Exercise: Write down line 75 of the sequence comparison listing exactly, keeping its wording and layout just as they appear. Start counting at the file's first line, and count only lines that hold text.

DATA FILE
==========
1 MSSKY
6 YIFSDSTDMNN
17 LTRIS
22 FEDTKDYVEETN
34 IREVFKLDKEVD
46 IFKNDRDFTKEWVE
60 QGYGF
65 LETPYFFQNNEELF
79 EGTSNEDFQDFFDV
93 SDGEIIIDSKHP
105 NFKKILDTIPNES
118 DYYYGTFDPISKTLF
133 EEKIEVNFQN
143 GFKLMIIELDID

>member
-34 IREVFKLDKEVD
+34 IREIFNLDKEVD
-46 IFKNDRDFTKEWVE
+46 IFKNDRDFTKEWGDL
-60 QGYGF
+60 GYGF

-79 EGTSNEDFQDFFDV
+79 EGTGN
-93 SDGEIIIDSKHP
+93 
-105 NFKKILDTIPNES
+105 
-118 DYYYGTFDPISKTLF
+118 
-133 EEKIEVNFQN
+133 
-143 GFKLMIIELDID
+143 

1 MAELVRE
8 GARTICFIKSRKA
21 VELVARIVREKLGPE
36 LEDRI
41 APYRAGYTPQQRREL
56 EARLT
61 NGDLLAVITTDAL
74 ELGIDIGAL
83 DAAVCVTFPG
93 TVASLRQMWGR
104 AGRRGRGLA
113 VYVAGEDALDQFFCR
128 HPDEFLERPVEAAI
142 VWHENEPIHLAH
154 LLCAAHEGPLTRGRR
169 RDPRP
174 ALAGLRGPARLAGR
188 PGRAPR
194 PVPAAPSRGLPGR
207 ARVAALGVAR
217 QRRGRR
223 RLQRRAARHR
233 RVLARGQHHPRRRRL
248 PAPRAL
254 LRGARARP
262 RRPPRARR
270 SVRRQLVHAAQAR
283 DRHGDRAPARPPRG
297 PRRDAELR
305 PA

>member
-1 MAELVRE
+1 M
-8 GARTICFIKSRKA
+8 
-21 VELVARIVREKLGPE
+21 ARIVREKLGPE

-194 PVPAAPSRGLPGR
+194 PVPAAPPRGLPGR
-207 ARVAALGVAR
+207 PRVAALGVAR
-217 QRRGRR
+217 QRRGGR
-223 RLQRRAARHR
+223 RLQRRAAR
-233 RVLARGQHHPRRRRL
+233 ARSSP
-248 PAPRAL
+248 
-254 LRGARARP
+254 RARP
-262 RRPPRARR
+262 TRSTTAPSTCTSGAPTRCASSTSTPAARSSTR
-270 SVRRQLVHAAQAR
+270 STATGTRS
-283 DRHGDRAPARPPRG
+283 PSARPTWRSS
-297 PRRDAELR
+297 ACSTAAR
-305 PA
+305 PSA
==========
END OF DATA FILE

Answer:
-217 QRRGRR